HERBS AND NUTRIENTS FOR A HAPPY PROSTATE: STINGING NETTLE
Stinging Nettle (Urtica dioica) is a perennial herb with stinging hairs found in the United States mostly in forests, mountains, weedy, undisturbed areas and roadsides. Extracts of the roots have been used for the therapy of rheumatoid arthritis in Germany. One trademarked named in Europe is Bazoton. Extracts from Stinging nettle contain a number of substances including caffeic acid, malic acid, polysaccharides and probably many other compounds, including lectins, lignans, and phytosterols.
The tolerability and effectiveness of a combination preparation comprised of SP and Urtica extract were tested in 2080 patients with mild to moderate prostate enlargement. The study was done in the offices of hundreds of urologists in Germany. A before-and-after comparison revealed most patients showing an improvement in prostate symptoms and quality of life. For the most part, the treating doctors assessed the effectiveness of the preparation to be "good" or "very good." Out of the 2080 patients, only 15 were suspected to have developed mild side effects.
There has also been a study giving the combination of Urtica and Pygeum. The study was done in Warsaw, Poland and involved 134 patients (aged 53 to 84 years) who had symptoms of benign prostatic hyperplasia. The patients were randomly assigned to receive two capsules of the standard dose of an Urtica/Pygeum preparation (300 mg of Urtica dioica root extract combined with 25 mg of Pygeum bark extract) or two capsules containing half the standard dose twice daily for 8 weeks. After 28 days of treatment, urine flow increased and residual urine volume and nocturia were significantly reduced in both treatment groups. After 56 days of treatment, further significant improvements were noted in both groups. Only 5 out of the 134 patients reported any adverse effects and no one discontinued the treatment because of these side effects.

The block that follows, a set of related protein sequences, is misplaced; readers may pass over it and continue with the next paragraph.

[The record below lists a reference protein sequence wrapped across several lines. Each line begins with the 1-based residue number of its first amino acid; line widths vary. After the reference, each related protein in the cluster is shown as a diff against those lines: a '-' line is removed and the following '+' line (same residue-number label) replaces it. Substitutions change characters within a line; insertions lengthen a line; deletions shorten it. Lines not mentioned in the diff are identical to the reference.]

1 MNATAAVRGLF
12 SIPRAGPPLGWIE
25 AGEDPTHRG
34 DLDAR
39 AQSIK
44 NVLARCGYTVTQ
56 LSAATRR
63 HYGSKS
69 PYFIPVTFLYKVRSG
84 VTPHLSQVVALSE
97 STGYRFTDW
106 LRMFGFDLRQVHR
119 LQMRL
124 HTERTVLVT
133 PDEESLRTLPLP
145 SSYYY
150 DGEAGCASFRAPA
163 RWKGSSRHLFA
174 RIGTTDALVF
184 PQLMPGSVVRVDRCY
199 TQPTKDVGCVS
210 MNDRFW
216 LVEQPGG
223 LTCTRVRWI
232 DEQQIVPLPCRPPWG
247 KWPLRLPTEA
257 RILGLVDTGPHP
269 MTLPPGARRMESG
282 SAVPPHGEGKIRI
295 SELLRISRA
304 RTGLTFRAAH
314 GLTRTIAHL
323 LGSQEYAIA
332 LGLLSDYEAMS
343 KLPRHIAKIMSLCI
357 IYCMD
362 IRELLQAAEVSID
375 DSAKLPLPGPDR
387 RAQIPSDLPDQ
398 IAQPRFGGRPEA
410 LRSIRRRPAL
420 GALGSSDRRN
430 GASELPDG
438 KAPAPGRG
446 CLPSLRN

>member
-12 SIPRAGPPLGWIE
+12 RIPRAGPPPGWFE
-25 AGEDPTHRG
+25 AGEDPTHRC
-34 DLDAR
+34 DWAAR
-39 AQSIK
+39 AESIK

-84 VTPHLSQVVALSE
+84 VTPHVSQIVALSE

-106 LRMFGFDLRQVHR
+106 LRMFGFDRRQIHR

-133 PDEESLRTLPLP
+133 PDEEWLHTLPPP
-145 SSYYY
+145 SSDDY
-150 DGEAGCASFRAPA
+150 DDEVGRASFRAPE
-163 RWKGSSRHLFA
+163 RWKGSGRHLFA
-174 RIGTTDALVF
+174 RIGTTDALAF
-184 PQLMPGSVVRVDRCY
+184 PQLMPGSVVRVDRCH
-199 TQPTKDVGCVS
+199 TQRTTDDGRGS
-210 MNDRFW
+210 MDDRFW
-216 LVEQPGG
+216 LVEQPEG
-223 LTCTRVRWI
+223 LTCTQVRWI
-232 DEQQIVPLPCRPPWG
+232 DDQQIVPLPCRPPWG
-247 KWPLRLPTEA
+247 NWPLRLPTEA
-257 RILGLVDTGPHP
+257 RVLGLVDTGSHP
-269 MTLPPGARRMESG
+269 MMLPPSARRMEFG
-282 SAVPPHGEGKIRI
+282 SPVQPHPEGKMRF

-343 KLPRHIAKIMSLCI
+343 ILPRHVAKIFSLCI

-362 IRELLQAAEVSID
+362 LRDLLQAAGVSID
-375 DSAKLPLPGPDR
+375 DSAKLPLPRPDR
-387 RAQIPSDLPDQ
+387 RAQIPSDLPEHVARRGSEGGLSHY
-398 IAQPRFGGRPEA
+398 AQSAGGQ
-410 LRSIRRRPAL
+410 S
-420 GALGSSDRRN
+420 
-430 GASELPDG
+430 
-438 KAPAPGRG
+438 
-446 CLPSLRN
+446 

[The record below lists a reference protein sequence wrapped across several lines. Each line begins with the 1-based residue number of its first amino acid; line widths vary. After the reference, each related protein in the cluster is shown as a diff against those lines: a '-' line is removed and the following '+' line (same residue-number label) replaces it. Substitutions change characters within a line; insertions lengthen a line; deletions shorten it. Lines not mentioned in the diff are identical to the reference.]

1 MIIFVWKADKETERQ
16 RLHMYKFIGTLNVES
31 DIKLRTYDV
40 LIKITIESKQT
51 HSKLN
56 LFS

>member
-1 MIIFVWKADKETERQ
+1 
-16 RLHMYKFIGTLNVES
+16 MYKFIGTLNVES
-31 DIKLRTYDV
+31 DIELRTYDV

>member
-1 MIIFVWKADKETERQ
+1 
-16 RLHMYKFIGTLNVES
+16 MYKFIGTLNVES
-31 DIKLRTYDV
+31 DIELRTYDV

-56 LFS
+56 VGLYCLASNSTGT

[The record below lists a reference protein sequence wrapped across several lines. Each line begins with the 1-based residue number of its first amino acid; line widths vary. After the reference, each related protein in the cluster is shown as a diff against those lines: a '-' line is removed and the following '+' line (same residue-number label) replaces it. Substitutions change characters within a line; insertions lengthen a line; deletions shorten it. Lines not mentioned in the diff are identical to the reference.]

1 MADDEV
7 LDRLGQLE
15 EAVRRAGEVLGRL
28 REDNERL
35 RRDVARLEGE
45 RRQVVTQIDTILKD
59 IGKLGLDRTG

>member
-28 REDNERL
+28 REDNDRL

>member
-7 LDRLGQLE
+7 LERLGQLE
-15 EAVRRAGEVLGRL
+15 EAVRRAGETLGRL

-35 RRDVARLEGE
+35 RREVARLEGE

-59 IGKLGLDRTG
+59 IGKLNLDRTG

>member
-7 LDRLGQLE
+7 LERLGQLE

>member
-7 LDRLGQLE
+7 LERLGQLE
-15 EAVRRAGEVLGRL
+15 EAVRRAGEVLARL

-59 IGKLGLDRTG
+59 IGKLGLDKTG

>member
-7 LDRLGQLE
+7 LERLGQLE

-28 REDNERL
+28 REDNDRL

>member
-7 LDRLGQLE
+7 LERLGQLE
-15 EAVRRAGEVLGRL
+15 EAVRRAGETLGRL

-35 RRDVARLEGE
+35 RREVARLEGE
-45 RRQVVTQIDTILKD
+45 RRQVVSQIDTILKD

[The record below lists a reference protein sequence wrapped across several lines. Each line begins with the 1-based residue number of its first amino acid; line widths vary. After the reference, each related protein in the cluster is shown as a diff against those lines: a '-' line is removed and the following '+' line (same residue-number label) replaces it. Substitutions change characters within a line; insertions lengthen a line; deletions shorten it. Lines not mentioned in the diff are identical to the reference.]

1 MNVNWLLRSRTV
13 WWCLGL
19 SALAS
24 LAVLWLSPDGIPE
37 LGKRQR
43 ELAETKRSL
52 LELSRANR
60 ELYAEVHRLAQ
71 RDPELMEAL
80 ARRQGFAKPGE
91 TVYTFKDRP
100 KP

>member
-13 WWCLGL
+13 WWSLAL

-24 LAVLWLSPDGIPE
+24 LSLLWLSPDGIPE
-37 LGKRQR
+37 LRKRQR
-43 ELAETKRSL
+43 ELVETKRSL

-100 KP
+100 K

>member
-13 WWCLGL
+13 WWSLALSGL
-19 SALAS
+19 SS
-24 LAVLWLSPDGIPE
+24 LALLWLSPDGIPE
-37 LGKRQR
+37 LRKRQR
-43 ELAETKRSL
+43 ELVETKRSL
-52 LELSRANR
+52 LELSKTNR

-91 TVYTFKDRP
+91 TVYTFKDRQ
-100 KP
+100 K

How does Urtica work? The mechanisms of this herb are not clearly understood. However, one possibility is that specific extracts of Urtica have the ability to influence a protein in blood, called serum hormone binding globulin (SHBG), to bind itself to prostate cells. SHBG carries testosterone and estrogen with it in the bloodstream, and it also can go into the prostate gland. It's possible that this protein, by binding to prostate cells, influences their growth. By blocking this binding, Urtica could help prevent another way that the prostate gland can enlarge.
A further mechanism could be Urtica's ability to block inflammatory chemicals within the prostate tissue. One of these is leukotriene B4. With time scientists will find additional mechanisms by which extracts from Urtica influence prostate tissue.
Each of these herbs has a different method of action. As reviewed in a previous chapter, the growth of the prostate gland could have many causes. By addressing many of these factors, the response rate could be higher and patients would get more benefit than just taking one herb, or by just taking one drug, such as Proscar, that has one way of working, that is, blocking the conversion of testosterone to DHT.
The recommended dose of Urtica is 50 to 150 mg twice daily, although the research with this herb is more limited than with SP and more information is certainly required before giving any firm recommendations.